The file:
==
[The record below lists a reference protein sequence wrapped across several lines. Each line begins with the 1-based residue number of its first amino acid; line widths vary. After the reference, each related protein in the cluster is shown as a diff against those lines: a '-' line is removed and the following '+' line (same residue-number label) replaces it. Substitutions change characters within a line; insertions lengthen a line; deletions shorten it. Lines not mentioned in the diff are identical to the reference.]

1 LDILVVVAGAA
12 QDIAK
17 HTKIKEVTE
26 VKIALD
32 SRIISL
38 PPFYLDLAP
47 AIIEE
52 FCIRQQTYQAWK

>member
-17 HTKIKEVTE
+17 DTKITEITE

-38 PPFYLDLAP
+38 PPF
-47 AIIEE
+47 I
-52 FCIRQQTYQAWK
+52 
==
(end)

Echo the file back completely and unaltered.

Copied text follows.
[The record below lists a reference protein sequence wrapped across several lines. Each line begins with the 1-based residue number of its first amino acid; line widths vary. After the reference, each related protein in the cluster is shown as a diff against those lines: a '-' line is removed and the following '+' line (same residue-number label) replaces it. Substitutions change characters within a line; insertions lengthen a line; deletions shorten it. Lines not mentioned in the diff are identical to the reference.]

1 LDILVVVAGAA
12 QDIAK
17 HTKIKEVTE
26 VKIALD
32 SRIISL
38 PPFYLDLAP
47 AIIEE
52 FCIRQQTYQAWK

>member
-17 HTKIKEVTE
+17 DTKITEITE

-38 PPFYLDLAP
+38 PPF
-47 AIIEE
+47 I
-52 FCIRQQTYQAWK
+52 